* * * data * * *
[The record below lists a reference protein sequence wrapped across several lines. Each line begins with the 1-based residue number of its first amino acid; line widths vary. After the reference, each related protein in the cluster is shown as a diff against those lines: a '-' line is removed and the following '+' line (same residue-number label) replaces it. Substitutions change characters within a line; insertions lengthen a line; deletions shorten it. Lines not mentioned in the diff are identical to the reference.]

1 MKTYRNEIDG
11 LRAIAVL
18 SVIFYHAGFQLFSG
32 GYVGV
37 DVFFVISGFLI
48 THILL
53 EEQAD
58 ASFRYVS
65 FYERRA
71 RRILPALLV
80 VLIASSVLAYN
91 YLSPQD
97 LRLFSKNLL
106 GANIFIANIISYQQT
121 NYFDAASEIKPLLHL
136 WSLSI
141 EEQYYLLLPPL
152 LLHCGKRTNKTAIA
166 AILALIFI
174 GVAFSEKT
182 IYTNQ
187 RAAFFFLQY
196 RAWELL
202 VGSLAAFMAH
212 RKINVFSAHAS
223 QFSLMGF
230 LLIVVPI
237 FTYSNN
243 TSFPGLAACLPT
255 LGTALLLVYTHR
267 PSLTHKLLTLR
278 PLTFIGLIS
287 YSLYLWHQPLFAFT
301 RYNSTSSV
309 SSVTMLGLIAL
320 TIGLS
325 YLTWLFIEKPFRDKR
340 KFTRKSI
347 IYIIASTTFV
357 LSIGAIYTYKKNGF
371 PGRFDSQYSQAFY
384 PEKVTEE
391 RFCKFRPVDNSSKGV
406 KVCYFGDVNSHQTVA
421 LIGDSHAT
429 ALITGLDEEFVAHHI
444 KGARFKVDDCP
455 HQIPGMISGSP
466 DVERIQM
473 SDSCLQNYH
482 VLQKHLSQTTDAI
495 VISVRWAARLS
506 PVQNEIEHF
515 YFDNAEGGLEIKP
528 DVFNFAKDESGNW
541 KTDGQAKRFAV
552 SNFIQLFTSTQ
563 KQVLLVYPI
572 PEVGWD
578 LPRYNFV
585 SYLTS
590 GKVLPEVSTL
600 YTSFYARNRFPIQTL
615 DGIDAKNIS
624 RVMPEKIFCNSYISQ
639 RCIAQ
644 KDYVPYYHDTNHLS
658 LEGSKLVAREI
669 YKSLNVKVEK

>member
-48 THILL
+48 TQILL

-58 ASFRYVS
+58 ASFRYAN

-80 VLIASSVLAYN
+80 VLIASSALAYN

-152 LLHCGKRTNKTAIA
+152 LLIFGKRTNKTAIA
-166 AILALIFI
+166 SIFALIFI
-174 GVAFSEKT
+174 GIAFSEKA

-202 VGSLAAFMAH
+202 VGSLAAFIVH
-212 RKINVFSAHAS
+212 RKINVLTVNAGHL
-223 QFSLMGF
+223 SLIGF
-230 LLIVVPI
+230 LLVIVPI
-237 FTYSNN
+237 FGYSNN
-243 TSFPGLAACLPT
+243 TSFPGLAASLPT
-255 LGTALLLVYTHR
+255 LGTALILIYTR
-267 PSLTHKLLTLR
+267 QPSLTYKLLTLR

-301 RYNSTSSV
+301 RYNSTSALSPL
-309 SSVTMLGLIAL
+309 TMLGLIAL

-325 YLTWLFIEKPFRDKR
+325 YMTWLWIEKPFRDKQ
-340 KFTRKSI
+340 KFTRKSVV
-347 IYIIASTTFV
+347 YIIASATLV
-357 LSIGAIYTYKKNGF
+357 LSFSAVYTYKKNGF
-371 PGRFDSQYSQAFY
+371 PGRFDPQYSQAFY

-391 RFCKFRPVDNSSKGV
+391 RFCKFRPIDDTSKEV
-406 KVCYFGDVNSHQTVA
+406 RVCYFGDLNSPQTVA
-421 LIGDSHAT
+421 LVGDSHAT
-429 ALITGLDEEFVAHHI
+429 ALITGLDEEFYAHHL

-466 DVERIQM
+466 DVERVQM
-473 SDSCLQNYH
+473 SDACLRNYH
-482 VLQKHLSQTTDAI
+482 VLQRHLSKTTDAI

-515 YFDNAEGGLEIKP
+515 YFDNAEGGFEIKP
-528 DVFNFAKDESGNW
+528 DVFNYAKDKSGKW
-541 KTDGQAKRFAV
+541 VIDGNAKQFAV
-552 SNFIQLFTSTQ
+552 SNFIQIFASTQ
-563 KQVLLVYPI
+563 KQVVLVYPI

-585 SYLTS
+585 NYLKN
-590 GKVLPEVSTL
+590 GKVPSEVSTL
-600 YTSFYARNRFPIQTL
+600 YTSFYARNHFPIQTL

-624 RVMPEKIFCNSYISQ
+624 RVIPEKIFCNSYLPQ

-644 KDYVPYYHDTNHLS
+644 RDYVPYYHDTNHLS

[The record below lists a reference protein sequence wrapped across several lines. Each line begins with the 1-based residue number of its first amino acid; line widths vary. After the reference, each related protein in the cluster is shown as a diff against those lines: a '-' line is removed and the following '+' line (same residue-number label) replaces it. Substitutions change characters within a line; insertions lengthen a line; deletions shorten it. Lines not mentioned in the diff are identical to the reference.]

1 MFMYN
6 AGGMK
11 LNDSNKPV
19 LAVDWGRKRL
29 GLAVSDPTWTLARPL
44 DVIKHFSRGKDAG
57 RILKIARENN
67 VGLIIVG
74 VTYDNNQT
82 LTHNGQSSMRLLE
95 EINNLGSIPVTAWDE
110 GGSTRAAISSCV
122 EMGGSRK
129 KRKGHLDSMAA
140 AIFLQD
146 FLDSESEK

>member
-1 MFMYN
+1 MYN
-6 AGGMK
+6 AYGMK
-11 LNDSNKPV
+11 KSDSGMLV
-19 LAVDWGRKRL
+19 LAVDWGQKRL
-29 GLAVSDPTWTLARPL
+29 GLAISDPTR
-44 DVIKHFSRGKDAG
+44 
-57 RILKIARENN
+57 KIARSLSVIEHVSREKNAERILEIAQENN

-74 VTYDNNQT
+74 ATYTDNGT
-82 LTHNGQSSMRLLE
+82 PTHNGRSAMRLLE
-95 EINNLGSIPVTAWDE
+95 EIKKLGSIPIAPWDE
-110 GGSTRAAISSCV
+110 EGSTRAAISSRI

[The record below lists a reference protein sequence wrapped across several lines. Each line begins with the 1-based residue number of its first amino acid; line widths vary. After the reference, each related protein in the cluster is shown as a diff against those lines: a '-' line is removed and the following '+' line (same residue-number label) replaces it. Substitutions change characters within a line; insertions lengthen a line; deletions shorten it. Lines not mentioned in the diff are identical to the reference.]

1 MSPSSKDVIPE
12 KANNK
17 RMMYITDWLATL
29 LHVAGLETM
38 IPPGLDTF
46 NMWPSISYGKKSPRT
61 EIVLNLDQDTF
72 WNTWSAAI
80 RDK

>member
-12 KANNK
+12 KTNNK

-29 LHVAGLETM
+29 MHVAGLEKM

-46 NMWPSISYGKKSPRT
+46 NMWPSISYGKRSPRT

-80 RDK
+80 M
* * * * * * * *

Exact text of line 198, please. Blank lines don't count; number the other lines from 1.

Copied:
>member